Made with a service member's uniform button
Dedicated on the anniversary date of the Navy Nurse Corps. On May 13, 1908, the Navy Nurse Corps was officially established by Congress to help meet the health care needs of the Navy. Today, 106 years later, the Nurse Corps has grown from 20 women to over 4,000 active duty and reserve nurses of both genders.
In May 1908, after several years' advocacy by the Chief of the Bureau of Medicine and Surgery, Congress authorized the establishment of a female Nurse Corps within the United States Navy. By October, twenty women had been appointed to the Corps and were preparing for their initial assignments at several naval hospitals.
These nurses, who came to be called "The Sacred Twenty", were the first women to formally serve as members of the Navy. Representatives of one of the few professions then generally open to their gender, and one that had been growing in society's esteem for the previous half-century, Navy Nurses gradually expanded their number to 160 on the eve of World War I. In addition to normal hospital and clinic duties, they were active in training local nurses in U.S. overseas possessions and the Navy's male enlisted medical personnel. A few had seen brief service on board ship.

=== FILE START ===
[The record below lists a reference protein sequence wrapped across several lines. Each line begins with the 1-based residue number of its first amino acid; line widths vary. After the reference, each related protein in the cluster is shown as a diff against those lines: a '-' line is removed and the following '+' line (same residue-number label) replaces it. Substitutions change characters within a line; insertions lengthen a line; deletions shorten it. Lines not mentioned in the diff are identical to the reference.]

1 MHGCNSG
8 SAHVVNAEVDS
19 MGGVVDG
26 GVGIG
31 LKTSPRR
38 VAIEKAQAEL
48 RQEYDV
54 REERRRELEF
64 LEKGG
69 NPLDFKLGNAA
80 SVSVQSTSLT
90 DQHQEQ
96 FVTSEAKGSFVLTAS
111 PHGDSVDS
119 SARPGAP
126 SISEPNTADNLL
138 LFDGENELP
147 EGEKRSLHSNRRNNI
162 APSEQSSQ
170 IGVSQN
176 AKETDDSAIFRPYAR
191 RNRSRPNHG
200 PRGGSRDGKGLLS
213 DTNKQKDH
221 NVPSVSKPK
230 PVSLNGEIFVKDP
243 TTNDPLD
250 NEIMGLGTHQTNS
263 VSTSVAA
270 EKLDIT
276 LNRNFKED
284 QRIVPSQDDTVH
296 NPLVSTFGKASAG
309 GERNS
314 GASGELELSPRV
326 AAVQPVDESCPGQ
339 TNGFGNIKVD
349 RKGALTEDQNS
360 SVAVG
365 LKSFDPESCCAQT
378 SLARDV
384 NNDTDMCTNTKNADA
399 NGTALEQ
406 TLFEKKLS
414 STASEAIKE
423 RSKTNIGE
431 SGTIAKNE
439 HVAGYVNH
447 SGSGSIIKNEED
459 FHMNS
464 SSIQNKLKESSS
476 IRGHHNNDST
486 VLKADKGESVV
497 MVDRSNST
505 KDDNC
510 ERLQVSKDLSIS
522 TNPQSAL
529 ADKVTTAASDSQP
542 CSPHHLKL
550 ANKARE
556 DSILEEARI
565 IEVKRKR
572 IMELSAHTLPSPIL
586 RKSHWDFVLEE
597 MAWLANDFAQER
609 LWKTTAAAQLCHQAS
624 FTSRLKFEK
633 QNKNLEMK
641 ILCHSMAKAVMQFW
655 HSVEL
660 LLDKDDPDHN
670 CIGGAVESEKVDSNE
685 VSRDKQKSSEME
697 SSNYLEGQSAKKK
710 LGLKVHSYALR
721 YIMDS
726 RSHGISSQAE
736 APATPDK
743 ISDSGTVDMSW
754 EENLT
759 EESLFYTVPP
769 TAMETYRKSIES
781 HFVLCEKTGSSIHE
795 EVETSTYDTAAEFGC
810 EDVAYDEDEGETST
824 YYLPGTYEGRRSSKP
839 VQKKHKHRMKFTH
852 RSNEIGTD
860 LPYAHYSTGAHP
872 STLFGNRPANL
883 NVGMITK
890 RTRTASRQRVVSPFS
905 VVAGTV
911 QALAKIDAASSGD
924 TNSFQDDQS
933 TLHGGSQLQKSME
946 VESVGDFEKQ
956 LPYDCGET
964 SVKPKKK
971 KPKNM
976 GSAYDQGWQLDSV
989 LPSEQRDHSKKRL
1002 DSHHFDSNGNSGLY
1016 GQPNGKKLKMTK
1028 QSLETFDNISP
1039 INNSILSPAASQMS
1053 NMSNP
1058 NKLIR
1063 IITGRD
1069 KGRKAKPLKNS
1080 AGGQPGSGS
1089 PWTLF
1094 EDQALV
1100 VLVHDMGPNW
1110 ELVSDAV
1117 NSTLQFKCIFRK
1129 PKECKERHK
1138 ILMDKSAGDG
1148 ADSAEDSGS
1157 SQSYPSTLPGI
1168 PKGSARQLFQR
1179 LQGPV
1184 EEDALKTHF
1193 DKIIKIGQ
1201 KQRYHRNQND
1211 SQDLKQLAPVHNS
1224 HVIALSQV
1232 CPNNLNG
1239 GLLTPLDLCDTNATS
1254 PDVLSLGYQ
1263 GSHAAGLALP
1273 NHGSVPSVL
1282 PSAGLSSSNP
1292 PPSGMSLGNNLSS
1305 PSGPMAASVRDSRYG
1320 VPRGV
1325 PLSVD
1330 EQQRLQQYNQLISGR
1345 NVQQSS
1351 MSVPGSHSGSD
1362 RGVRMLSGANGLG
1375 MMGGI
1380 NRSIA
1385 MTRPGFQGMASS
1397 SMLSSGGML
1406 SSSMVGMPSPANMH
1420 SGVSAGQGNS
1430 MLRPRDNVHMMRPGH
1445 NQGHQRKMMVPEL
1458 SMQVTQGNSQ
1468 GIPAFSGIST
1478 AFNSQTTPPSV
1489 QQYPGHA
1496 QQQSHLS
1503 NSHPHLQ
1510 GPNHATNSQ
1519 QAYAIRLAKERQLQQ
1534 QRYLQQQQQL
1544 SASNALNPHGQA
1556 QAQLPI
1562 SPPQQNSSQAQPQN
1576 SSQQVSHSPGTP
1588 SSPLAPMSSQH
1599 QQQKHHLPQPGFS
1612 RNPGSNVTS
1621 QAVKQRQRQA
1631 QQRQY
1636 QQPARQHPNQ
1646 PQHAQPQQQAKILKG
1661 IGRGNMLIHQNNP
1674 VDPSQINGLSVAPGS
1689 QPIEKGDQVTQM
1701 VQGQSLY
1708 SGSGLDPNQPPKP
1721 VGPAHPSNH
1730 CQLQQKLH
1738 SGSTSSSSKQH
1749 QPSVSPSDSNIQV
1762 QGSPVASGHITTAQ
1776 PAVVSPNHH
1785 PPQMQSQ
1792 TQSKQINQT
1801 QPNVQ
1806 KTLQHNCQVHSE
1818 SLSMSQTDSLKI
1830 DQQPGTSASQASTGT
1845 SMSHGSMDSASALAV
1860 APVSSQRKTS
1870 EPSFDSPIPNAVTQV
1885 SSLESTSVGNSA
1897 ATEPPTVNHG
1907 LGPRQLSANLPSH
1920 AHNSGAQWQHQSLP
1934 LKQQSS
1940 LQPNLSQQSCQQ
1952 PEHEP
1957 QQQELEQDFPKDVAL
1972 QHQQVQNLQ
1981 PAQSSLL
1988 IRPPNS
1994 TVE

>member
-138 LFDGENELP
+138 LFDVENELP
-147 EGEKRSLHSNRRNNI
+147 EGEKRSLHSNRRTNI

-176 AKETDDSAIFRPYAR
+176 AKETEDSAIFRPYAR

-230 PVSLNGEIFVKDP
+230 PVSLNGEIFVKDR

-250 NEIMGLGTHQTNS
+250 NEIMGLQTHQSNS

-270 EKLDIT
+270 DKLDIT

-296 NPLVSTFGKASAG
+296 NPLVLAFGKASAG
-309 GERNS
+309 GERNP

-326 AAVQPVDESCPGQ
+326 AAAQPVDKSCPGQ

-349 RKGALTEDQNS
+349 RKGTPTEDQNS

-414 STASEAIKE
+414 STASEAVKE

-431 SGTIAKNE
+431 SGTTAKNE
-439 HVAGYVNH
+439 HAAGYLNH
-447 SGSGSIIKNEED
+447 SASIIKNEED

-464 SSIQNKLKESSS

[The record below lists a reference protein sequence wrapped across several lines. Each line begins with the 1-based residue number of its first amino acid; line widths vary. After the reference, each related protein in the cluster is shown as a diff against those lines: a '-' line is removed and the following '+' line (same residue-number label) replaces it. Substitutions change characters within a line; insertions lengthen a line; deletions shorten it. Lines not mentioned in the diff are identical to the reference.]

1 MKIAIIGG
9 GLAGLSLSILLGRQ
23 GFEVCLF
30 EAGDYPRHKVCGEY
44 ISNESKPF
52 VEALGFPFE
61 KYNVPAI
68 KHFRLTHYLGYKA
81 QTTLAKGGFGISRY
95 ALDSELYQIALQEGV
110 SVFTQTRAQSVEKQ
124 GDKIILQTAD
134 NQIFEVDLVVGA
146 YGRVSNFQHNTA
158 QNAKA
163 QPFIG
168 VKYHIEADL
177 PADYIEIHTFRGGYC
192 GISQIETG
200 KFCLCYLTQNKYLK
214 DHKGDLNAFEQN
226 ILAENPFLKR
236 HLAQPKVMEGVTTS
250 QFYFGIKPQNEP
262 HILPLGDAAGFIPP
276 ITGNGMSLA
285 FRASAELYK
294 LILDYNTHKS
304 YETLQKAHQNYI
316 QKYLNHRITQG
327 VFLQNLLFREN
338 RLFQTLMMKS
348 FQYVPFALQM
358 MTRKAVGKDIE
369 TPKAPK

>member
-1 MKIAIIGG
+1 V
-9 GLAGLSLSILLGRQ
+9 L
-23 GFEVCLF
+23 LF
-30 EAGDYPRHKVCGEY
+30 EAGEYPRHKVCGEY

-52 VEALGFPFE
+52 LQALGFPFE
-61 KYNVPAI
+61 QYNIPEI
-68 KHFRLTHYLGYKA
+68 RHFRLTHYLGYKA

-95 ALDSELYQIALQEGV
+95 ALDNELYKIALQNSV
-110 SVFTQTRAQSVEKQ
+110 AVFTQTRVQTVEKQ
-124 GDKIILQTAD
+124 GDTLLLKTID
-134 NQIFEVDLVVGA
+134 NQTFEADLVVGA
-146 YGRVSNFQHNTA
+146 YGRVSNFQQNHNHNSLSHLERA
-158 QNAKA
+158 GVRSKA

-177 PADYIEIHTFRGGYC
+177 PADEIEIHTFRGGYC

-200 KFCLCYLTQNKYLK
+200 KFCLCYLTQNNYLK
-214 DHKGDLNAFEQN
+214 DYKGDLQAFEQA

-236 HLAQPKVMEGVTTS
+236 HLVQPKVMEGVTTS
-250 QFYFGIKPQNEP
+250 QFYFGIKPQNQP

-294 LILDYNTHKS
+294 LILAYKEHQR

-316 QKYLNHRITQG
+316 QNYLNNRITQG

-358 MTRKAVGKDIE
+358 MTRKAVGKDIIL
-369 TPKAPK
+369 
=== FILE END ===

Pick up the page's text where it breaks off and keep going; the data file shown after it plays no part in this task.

The April 1917 entry of the United States into the First World War brought a great expansion of the Nurse Corps, both Regular and Reserve. By the time of the Armistice on 11 November 1918, over 1550 nurses had served in Naval hospitals and other facilities at home and abroad, including wartime hospitals in the United Kingdom and France. Shortly after the fighting's end, a few Navy Nurses were assigned to duty aboard transports bringing troops home from Europe.
Nurse Corps' strength contracted to less than five hundred during the peacetime decades, but its duties were extended to include regular service on board Navy hospital ships. Educational opportunities for Navy Nurses were improved, part of a steady rise in their professional status within the service. However, recognition as Commissioned Officers, already achieved by U.S. Army nurses, did not come until World War II. Preparation for that conflict again saw the Nurse Corps grow, with nearly eight hundred members serving on active duty by November 1941, plus over nine hundred inactive reserves. - Naval Heritage and History